Types of Table Grapes


Getty Images/Larisa Davydova

Grapes are one of the most recognized foods in the world, but this juicy berry isn't the same in every place. There are dozens of types of grapes, and about 50 types of table grapes grown in California alone, the largest grape grower in the U.S. They propagate on vines all around the world, from the northern lakes of New York State to the sunny fields in Spain to the Andes foothills near Peru. The different types of grapes can be eaten raw or they can be made into jams, juice, jelly, and wine, though not every type of grape is used for the same thing. Some grapes are deep red, others pinkish yellow, some a shade of green and others look almost black. Learn more about the nuances of table, or eating, grapes, where they grow, and other fun facts that make this berry such a staple in billions of households. 

  • 01 of 15



    Getty Images/Bruce Shippee / EyeEm

    The flavor of classic purple grape juice is exactly what a Concord grape tastes like: bright fruit, berry forward, with sticky, sugar backbone. These grapes have a large seed, which make them hard to eat as a table grape, though Concords are tasty. Often Concord grapes are used to make pie, jam, juice and to flavored candy. Concord grapes are also often used to make Kosher wine.

    The main growing area of this grape is in North America, particularly the Finger Lake region in New York, Lake Ontario, Lake Erie and Michigan. Concord grapes also grow in parts of Washington state, though they aren't as prevalent there. These grapes aren't common in grocery stores, but some farmers' markets in the aforementioned areas may sell them when Concords are in season, from September through late October. Though the Concord has been grown for over 100 years, it's a hybrid that was developed in 1843 in Concord, Massachusetts.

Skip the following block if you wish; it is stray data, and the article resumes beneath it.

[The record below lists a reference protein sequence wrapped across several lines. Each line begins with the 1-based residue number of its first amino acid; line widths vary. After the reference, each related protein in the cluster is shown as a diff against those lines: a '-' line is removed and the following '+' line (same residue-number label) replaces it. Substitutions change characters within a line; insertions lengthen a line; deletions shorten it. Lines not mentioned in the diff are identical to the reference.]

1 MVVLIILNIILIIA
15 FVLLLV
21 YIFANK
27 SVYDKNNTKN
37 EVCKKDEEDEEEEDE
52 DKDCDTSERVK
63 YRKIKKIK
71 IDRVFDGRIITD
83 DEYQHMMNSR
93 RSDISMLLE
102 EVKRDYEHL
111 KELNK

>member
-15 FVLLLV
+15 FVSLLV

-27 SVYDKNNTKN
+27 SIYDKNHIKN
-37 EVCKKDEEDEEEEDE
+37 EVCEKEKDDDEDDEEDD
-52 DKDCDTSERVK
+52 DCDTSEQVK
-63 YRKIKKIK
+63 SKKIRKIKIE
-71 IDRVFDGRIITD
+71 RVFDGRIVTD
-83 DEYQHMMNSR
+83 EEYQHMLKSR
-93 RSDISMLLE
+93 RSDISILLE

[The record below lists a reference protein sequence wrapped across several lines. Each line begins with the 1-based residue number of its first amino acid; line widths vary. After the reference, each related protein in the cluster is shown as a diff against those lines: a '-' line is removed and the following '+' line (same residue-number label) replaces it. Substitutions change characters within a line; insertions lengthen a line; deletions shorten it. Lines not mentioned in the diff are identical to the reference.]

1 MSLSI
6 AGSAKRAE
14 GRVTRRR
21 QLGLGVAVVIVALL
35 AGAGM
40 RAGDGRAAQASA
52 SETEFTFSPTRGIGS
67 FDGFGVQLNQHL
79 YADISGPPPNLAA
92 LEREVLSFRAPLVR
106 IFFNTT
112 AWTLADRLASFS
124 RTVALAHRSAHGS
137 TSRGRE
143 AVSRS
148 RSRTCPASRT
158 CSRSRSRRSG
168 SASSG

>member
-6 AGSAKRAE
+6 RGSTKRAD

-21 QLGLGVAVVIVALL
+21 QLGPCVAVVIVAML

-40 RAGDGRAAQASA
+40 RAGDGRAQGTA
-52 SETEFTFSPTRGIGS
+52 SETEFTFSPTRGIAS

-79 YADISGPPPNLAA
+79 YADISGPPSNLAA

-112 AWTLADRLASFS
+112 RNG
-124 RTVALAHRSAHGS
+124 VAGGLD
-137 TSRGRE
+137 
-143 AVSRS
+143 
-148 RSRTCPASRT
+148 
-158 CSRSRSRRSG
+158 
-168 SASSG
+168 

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    Crimson Seedless

    Crimson Seedless

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    Find this popular oval grape May through October in many grocery stores across the country. The Crimson Seedless was bred by David Ramming and Ron Tarailo of the USDA Fruit Genetics and Breeding Research Unit in California, and came onto the market in 1989. The firm, red-green grape has thicker skin that helps give it a longer shelf life than other varieties, though this also means it's a little more tannic than other grapes. Still, the Crimson Seedless is what most people think of when shopping for red grapes, and the tart juiciness has made this grape a favorite in many homes.

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    Getty Images/anmbph

    Sultana grapes are one of the oldest known grape varietals still available today. Also called the Thompson Seedless, this small, green-white grape is oval shaped and very sweet. The sweetness of Sultana grapes have made this berry the preferred choice for dehydrating into white raisins. This is the type most often sold in grocery stores. Today Sultanas are grown mainly in California, Australia and Turkey, and are harvested July to September.